New to home education? Get some helpful tips and advice for home learning from one of our fantastic Teaching Packs members, Sarah Burns.
So, you’ve suddenly found yourself plunged into the world of home education? I’m guessing you’re probably feeling a bit daunted at the moment and wondering how on earth you’re going to manage!
For most of us, the decision to home educate is an active, long term choice., and my children have never been to school and would be in year 2, year 1 and nursery age.
However, for those that have found themselves suddenly plunged into home educating due to school closures, I wanted to share some tips that work for me in my own home education set up.
Know when your children are at their best
Like adults, children work better at certain times of the day. I know that my children are always at their best first thing, so for us as soon as breakfast is done we get the formal work done and dusted. If I attempted it after 1 pm I know I’m going to meet resistance and it’s just not worth the argument. My children are particularly early risers, and it might be that your own children are better in the afternoon. Whichever it is, work with it.
It might be that you use the children’s best time to focus on any work that the school have provided, and you’ll probably want the children to keep on top of maths and English. There’s plenty of resources online to help children, and it’s often grouped by school year to help you locate age-appropriate things.
Focus on their interests
Long term home educators usually already have an eye on how they can work their children’s interests into home education, so this is something a lot of us are adept at. However, running with your children’s interests is the best way to hook them in.
For a time my oldest was really interested in a particular football player. We therefore did a project on him. We covered so much in this project including the geography of his home country, other countries he’d played in as well as his current club. We looked at his childhood and compared how my son’s might be different as well as writing lots of facts about him and looking at data. We covered a wide range of curriculum areas doing this, and my son was engaged the whole time.
We have done similar with interests in flags, fairies, different animals and the such and it’s been a great way to keep them focussed and occupied, while also learning.
It pays to be prepared
One of the best tips I think I can give is to have some things prepared. If you’re doing a project on something, then it pays to have information and worksheets to hand. We are currently doing a Vikings project, and I’m using the information from Teaching Packs alongside a book I have, and I’m making sure that as we progress through the pack, I have things ready for the children to do. For instance, colouring pages for the front cover of their project books, maps to show where the Vikings invaded from, writing frames and lapbook cutouts. It doesn’t take a huge amount of time to prepare, but it does make a difference, and it helps to keep a lesson flowing if you’ve not got to stop to print something off.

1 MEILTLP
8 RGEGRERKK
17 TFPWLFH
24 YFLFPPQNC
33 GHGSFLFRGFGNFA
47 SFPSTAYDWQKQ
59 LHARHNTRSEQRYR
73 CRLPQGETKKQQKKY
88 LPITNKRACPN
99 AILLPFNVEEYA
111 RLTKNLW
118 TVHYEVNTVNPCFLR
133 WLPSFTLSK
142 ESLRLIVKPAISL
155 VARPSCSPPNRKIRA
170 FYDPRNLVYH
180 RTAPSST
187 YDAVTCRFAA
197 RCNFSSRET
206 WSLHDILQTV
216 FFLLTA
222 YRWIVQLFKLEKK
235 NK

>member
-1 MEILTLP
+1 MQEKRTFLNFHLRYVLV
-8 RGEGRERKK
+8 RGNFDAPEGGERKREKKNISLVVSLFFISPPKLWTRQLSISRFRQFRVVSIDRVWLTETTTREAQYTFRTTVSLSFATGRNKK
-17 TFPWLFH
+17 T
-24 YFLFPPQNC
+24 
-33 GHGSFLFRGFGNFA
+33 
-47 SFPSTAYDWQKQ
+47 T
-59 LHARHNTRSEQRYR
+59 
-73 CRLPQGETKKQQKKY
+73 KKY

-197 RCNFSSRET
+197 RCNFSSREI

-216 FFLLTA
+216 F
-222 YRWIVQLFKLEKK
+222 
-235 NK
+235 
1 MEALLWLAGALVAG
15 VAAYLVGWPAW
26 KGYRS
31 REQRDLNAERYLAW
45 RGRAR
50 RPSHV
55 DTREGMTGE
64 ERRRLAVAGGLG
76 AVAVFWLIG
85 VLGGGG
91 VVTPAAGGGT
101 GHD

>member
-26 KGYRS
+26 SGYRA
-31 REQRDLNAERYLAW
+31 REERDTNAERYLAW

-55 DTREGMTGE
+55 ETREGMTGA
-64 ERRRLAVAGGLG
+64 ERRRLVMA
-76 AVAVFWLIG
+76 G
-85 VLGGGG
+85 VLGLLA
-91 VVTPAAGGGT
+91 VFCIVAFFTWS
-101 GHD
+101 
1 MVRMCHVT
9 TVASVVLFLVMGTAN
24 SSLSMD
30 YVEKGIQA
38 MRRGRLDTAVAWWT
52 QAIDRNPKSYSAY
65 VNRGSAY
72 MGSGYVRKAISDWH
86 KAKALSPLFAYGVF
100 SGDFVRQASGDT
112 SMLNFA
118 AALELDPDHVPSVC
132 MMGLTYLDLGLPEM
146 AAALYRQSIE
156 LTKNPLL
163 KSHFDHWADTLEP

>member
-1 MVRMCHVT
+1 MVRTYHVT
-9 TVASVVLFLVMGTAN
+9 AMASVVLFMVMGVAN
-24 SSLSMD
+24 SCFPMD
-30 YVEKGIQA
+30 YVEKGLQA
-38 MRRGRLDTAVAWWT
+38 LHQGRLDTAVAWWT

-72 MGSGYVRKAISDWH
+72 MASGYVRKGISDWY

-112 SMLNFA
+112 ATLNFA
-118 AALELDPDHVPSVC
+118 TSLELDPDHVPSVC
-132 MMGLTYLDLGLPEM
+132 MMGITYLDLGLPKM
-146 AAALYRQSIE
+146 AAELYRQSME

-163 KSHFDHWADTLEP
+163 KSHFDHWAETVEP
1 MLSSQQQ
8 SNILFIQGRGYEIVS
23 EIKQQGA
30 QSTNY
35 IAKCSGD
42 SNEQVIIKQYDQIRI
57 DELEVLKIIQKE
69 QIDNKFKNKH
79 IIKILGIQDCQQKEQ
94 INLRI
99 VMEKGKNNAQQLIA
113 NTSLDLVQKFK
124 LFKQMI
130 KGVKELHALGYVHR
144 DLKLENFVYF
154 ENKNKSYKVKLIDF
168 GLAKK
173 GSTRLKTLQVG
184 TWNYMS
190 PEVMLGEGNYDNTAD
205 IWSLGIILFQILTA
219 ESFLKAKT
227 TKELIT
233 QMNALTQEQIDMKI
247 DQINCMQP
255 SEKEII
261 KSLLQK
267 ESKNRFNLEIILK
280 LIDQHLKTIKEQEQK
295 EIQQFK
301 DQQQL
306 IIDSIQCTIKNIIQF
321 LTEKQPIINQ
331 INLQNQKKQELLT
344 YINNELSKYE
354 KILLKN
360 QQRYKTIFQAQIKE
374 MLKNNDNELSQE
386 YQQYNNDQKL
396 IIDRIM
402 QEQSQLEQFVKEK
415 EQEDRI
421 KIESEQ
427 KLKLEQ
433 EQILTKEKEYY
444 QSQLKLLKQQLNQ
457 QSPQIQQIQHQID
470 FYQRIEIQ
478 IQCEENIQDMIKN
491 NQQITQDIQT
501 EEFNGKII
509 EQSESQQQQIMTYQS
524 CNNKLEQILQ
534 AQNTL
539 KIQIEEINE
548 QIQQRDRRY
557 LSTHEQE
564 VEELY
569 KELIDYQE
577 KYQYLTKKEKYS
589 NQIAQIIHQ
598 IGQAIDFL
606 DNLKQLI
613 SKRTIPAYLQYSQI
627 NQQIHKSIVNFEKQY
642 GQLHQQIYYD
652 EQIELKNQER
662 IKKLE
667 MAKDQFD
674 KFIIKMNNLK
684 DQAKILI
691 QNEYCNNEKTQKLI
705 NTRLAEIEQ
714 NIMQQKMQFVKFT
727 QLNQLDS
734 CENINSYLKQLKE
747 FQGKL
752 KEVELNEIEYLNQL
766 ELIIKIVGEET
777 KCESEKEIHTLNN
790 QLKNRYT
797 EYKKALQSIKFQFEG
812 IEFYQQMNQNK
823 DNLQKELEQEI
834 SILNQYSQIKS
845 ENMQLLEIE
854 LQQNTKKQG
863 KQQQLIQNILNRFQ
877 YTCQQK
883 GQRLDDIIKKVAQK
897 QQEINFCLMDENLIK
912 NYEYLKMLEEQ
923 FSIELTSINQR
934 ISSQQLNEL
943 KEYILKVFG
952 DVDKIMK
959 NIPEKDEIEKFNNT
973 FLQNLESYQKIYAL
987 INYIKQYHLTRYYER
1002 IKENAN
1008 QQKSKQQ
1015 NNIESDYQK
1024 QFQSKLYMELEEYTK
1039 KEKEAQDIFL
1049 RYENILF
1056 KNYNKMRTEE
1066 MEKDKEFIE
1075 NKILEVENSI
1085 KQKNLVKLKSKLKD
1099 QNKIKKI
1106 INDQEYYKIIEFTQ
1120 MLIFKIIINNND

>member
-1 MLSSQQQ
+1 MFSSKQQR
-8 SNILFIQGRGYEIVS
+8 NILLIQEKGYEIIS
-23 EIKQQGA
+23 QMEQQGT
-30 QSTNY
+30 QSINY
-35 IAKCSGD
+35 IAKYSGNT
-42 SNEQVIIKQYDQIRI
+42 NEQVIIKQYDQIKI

Remember, not every minute needs to be filled!
One of the biggest things is to remember that it’s OK for children to be bored! They don’t need every minute of the day scheduling for them, and I find that watching out for those natural lulls in energy and giving them a break to do something else works really well. They always come back to their work 20-30 minutes later, much more refreshed and better focussed.
It’s OK as well to just be and enjoy something like making a cake, playing a game or sharing a story together. Not every minute needs to be covering a learning goal and objective. You’ll be amazed at just how much children learn from reading and playing.
Try and maintain some contact
This is going to be a big thing for us in the Home Education community as well – so much of our week is built around meeting up with others and sharing work, and I regularly host sessions at home for the children on different topics.
We have had to postpone these, so we are now looking at other options such as Skype or Zoom. One of our groups is a monthly speaking and listening group where we choose a theme, and each child produces a project to present to their peers. This is such a wonderful group, and the wide range of projects we see is fantastic. Maybe look to collaborate with some friends and have a weekly Skype session to share what you’ve learnt. It’s not the same as being in a room and face to face with someone, but it might help to maintain those contacts with other people during this time.
Most of all don’t stress
Don’t worry! Children are adaptable and they’ll soon settle into a new routine. If school have provided work or subjects to study then make use of those. There’s plenty of home educators who will be more than happy to share details of where to find resources or details of YouTube Channels that have some great educational content available. Already content creators are pulling together details of organisations offering resources at this time.
Sarah is a home educating mum and blogs about the activities she does with her children and the resources she uses on her site Let Them be Small. You can get in touch with Sarah on Twitter, Facebook and Instagram.
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